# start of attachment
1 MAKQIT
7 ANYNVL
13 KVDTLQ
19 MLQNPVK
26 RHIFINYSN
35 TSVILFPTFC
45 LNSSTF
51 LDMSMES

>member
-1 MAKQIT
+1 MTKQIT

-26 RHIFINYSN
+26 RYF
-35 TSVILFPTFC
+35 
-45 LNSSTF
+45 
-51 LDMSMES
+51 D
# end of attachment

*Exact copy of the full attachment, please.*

1 MAKQIT
7 ANYNVL
13 KVDTLQ
19 MLQNPVK
26 RHIFINYSN
35 TSVILFPTFC
45 LNSSTF
51 LDMSMES

>member
-1 MAKQIT
+1 MTKQIT

-26 RHIFINYSN
+26 RYF
-35 TSVILFPTFC
+35 
-45 LNSSTF
+45 
-51 LDMSMES
+51 D